Good customer relationship management can turn happy customers into evangelists for your product or service, spreading the word and bringing in new business. Rachel Miller finds out how you can persuade customers to become flag-bearers for your business
When it comes to customer service, don’t just strive for satisfaction, aim for absolute delight. That’s the message from Robin Daniels of Salesforce.com, who says that by delighting your customers, you can turn them into effective sales people who persuade friends, family and colleagues to use your products and services.
Creating such “customer evangelists” does not happen by accident, but starts with good service and a commitment to customer retention. In the current economy, competition for customers is particularly fierce – and many well-established firms are continuing to struggle.
“In times like these, customer retention is very important,” stresses Daniels. “What all the research tells us is that it is five times easier to sell to existing customers. You need an approach to business that focuses on customer retention.”
But keeping customers is more challenging than ever, he points out. “Every customer counts at a time like this. If you’re a small company with a few high-value clients, then if you are not servicing them in the right way you are in danger of losing them. It’s very easy to switch suppliers. If you are not nurturing your existing customers then what is to stop them going elsewhere?”
It is easy to talk about customer retention, less so to put your finger on what will generate repeat sales. If it starts with good service, then what underpins that?
For Daniels, the answer is knowledge. “It’s important to get closer to your customer,” says Daniels. “You have to keep your finger on the pulse of what your customers are doing. You need to know things like when they last bought from you, when they are up for renewal or who are the highest spenders.”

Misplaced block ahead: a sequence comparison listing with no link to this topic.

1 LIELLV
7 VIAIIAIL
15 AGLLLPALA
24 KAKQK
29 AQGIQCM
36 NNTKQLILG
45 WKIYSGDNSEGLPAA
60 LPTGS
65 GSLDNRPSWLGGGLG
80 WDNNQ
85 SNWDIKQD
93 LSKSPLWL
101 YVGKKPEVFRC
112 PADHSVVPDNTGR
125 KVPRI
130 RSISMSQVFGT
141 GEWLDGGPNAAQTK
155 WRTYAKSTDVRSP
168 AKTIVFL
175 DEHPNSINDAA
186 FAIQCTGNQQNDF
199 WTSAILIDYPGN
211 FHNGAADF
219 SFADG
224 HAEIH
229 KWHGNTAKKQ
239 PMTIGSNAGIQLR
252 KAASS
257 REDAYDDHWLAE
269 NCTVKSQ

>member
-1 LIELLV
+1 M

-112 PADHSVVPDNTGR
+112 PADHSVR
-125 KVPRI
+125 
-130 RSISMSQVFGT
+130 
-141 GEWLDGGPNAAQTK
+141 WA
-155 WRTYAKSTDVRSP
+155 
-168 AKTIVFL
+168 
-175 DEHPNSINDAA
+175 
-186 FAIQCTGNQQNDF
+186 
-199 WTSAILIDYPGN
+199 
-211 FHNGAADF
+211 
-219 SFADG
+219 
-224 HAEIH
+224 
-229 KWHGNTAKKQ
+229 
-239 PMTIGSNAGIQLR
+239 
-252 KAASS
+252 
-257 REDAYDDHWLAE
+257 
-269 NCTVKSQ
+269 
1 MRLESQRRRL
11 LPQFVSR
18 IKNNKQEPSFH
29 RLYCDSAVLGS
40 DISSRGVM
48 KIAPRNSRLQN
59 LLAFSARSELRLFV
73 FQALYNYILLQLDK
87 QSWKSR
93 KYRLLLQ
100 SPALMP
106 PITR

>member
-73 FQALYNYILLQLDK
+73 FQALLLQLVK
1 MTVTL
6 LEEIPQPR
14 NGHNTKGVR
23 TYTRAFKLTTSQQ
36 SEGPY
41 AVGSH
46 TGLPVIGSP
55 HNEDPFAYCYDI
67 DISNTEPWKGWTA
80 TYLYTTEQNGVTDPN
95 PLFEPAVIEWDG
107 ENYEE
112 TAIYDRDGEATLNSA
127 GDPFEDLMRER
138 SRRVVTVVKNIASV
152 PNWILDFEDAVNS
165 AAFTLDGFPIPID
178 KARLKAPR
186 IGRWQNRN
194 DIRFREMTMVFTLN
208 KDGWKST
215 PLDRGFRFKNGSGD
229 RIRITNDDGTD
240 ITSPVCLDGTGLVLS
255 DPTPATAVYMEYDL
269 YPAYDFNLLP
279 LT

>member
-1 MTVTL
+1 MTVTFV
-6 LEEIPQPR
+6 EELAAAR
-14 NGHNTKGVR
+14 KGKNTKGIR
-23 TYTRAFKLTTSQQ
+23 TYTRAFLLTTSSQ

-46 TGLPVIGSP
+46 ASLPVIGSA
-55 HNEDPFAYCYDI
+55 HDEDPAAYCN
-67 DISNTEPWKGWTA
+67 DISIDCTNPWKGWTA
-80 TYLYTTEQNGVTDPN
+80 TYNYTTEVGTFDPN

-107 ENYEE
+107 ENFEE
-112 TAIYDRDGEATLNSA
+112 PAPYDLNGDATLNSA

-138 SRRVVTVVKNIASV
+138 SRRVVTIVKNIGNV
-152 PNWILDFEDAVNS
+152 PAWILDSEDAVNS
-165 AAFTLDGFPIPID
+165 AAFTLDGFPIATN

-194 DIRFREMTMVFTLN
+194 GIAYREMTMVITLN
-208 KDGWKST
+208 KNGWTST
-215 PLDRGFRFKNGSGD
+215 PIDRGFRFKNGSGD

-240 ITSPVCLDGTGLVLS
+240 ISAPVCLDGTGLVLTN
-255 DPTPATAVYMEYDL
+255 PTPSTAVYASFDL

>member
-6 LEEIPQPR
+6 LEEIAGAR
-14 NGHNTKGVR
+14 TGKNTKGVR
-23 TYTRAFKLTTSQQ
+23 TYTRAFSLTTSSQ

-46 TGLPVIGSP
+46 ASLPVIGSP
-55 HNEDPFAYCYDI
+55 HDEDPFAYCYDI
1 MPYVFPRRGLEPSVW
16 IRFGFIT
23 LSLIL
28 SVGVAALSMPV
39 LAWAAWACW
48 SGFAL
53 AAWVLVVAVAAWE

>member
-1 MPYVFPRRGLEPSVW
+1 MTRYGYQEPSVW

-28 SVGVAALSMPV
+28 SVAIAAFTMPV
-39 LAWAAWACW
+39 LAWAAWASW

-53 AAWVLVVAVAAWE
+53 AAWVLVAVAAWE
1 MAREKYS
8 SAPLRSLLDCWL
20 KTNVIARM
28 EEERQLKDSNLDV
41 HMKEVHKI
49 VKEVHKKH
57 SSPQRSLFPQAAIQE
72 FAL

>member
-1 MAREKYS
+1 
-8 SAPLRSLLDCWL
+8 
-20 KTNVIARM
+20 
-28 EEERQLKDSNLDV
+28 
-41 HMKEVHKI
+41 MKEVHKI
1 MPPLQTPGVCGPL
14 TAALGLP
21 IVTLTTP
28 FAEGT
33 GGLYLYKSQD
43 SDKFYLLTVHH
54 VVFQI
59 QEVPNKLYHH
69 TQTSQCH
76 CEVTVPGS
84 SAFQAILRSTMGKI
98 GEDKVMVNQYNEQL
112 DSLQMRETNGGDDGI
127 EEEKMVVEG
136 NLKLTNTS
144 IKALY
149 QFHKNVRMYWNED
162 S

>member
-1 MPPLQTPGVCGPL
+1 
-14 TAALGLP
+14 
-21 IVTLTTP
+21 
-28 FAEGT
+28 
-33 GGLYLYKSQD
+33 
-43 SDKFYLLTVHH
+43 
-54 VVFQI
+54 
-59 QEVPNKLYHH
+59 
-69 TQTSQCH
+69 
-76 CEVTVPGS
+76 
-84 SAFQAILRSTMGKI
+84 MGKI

The chances are you have a pretty good idea what your customers’ needs are and when they are likely to buy from you. But the more customers you have, the more information you need to keep hold of.
Keeping good records - whether you do so on a paper-based system, using Excel or Google spreadsheets or whether you invest in a dedicated customer relationship management system – will enable you and your team to keep track of your customers.
“A decent customer relationship management (CRM) system is the foundation stone of building up a successful business,” agrees Mark Sinclair, founder of yourBusinessChannel. Although a New Zealand-based business, Mark works from Bristol and has colleagues in London, Stockholm, Hamburg and further afield.
“When you have such a geographically spread team and so many different relationships – with suppliers, clients, prospects – you simply cannot remember everything,” he explains. “Even a start up rapidly outgrows Outlook or a Filofax, because you need to track all of your calls, meeting notes, emails and decisions.
“What a proper CRM gives you is extraordinary visibility - you can see exactly what’s going on, what your colleagues have said to people, and so on,” Sinclair continues. “It also enables you to grade your prospects from “vague” to “hot”, and generate really useful, real-time reports, which means you can see very easily where the opportunities are.”
June Lonsdale, commercial director of Rochdale-based family business Anglo Recycling Technologies, explains how using customer knowledge can lead to good customer service in practice - and highly-targeted sales activities.
“Among other things, we manufacture and sell felt carpet underlay to the carpet industry, and a lot of our customers are small traders,” she says. “As some of our customers are so busy they do not see re-ordering the underlay as a priority, we use our records to anticipate when they might need to restock and call them up two weeks or a month beforehand so can they place their next order. We sell more, we can plan more carefully and our customers love us for it.”
For Robin Daniels, exceeding customer expectations in this way can be a key point of differentiation between you and your competitors. It should boost your reputation and your revenue, and help you to focus your sales efforts - because happy customers are far more likely to influence others to buy from you. In simple terms, they become the front line of your sales force.
“Sales people are good but there’s nothing that beats a recommendation from an independent source,” Daniels concludes. “It is very powerful to have your customers selling for you and it offers more credibility than any sales person.”